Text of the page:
The Poetry Project

Rojin Namer

Rojin Namer | Foto © Rottkay
Photo © Rottkay

Rojin (*2002), the eldest of five children and originally from Kamishli in the Kurdish region, fled alone from Damascus. Rojin means »sunshine«, and Namer means »tiger«. Until her flight, Rojin had lived as a refugee in Iraq with her family. In response to the horrors of war and the escalation of the situation after 2013, Rojin set out for Germany with her uncle in 2015 at the age of twelve. Their journey, via Turkey, Greece, Serbia and Austria, lasted about twenty-seven days altogether. She spent ten days in prison in Athens and had to continue her flight to Germany alone. Today she lives in a home run by the charity Caritas in Berlin, is a successful participant in debating competitions, and would like to study philosophy. In everyday situations, for example when she hears the sound of aircraft, her fear and memories of wartime days sometimes  return.
In 2019 Rojin Namer was awarded the THEO (Berlin-Brandenburg Prize for Youth Literature) in the category »linguistic space«.


Rojin Namer  Kamishli, Syria   How shall I describe Damascus? How shall I describe paradise to those who do not ...


Rojin Namer Kamishli, Syria   I travelled for a long time. For days I walked. For days I sat on ...

Yasser Niksada

Yasser Niksada | Foto © Rottkay
Photo © Rottkay

Yasser Niksada (*2002) comes from the Panshir Valley in Afghanistan. Ten years ago, the Niksada family fled to Tehran, where they still live as refugees. But this is no life, says Yasser. That is why the family sent him, then aged thirteen, to Europe. It was a difficult journey by land and sea. For Yasser, one of the main differences between Tehran and Berlin is the absence of his two brothers and sisters, but most of all he misses his parents. Now sixteen years old, he is at school in year nine and after taking his leaving certificate would like to start an apprenticeship as a car mechanic. In the poems that he writes in Persian, his native language, Yasser takes up the theme of being torn in different directions, and by writing comes to terms with his experiences while fleeing.


On Tehran

Yasser Niksada Panshir, Afghanistan   I myself am only the story of a refugee in Iran. I have burdened myself ...


Yasser Niksada Panshir, Afghanistan   Compared to my pain, you are small. You tell me I take everything away from ...


Yasser Niksada Panshir, Afghanistan, raised in Iran Be next to me and seeWhat has happened to me.It is over, the ...

Mahdi Hashemi

Mahdi Hashemi | Foto © Rottkay
Photo © Rottkay

Mahdi Hashemi (*2000) fled alone at the age of fifteen from near Tehran, the capital of Iran, to Germany. The story of his journey began much earlier, however; when he was only three months old, his family fled with him from Afghanistan to Iran. While Mahdi cannot remember his first flight, the impression made by the second one was all the deeper. When one night his father told him he was to leave early the next morning, everything happened extremely quickly. On the way, he imagined what Europe might look like. When he reached Greece, at the latest, he felt sure that a better future awaited him there, and the helpfulness of the people on the spot gave him hope for his new life in Germany. Mahdi is now studying in Berlin for his Abitur school-leaving certificate. One of the themes that occupies him is the question of why, as an Afghan refugee in Iran, he felt obliged to apologise simply for breathing the air there.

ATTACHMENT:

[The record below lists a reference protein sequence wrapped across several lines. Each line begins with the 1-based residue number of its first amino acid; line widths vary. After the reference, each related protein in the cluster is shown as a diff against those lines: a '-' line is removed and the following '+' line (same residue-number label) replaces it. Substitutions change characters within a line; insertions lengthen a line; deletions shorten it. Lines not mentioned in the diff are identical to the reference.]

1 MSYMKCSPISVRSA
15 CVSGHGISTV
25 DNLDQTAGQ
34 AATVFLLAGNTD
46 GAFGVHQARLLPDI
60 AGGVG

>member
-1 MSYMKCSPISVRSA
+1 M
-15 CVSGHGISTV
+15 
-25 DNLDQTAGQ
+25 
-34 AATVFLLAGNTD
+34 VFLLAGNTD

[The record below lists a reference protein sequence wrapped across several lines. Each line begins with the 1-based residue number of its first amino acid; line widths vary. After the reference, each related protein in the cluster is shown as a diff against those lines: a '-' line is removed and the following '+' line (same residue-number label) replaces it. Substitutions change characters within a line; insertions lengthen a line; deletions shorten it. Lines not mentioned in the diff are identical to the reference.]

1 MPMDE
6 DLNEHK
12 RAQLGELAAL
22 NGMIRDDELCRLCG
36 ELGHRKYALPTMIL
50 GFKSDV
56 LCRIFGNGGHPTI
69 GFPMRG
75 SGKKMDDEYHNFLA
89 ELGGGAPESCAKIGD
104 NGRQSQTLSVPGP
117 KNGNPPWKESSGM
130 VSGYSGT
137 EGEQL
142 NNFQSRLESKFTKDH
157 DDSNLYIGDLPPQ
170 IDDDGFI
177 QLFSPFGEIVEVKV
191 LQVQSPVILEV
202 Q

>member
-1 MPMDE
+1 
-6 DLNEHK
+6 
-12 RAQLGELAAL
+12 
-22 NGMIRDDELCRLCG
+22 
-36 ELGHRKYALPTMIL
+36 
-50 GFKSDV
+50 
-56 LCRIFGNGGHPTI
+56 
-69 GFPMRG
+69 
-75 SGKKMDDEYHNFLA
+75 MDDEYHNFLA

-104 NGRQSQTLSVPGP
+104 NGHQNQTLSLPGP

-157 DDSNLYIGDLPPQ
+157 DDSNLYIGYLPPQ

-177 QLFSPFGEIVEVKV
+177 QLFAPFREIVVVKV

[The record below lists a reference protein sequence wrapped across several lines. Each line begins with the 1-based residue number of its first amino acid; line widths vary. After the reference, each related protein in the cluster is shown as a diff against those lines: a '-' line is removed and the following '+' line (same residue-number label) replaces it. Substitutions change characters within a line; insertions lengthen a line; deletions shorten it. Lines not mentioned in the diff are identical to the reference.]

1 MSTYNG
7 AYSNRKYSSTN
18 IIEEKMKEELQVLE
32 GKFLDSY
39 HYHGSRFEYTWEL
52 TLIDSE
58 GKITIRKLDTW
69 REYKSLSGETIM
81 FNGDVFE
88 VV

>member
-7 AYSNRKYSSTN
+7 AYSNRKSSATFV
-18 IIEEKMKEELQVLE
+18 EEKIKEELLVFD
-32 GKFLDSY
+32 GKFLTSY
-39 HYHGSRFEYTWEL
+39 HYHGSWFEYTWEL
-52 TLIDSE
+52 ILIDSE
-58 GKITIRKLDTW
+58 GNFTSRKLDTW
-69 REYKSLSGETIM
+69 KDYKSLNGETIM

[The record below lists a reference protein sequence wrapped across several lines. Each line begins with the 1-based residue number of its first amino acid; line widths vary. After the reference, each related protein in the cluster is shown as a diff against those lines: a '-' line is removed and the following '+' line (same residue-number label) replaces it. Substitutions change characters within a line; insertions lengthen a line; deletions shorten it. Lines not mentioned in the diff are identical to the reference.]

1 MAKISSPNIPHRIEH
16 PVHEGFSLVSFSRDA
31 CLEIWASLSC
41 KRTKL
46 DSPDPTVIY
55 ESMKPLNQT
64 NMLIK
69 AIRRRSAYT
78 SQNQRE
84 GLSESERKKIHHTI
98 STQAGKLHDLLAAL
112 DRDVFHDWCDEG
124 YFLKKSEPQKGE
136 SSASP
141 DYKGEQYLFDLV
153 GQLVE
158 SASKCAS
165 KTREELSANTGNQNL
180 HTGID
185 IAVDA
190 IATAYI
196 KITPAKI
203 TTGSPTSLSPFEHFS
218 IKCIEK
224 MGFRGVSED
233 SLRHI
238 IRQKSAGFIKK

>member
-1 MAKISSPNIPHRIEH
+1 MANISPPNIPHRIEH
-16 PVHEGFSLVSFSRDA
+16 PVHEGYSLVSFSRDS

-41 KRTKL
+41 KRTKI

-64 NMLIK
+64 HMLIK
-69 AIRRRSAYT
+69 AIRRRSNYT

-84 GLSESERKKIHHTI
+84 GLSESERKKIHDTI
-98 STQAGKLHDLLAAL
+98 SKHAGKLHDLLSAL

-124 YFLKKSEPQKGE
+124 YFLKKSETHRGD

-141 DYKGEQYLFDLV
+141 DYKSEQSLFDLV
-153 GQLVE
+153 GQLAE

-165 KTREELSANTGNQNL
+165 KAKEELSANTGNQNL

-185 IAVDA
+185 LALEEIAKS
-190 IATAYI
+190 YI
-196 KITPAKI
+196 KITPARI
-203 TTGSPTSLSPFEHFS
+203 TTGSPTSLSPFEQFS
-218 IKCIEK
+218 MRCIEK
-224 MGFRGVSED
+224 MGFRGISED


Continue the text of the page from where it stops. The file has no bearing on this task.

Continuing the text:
In 2018 Mahdi Hashemi was awarded the Else Lasker-Schüler Poetry Prize.

Like An Arrow

Mahdi Hashemi Ghazni, Afghanistan, raised in Iran   It took a month: the trip That wasn’t a trip at all, ...

Only You

Mahdi Hashemi Ghazni, Afghanistan, raised in Iran   We now see times
In which you are there,
And only you. You love ...

Rules in the Institution

Mahdi Hashemi Ghazni, Afghanistan   If you use the telephone, I’ll take it away from you! I want to go ...

Shahzamir Hataki

Shahzamir Hataki | Foto © Rottkay
Photo © Rottkay

Shahzamir Hataki (*2000) was born in Mazar-e-Sharif in Afghanistan, his parents’ only son, and fled to Germany at the age of fifteen. As a result of the war, he was not able to attend school at home. In Greece, Shahzamir unexpectedly met his sister and her family. The siblings had not known that they had left at the same time, as they lived in different cities in Afghanistan. In 2016 they arrived in Berlin together. Shahzamir’s journey lasted three months in all, and he almost drowned on the crossing to Greece. Shahzamir means “royal place”, an expression of his father’s pride. High expectations are placed in him, as the only son. He has already gained his middle school certificate, has found a foster family and now lives in shared accommodation. His right to remain is not yet secure, and Shahzamir is much occupied with the question of whether he can stay or not. In 2018 he was awarded the Else Lasker-Schüler Poetry Prize and in 2019 the Theo prize in the poetry category.

On security and the little freedoms in Germany

Shahzamir Hataki Mazar-e-Sharif, Afghanistan   Young women are allowed to have a boyfriend here They can go out with them ...

The Only Son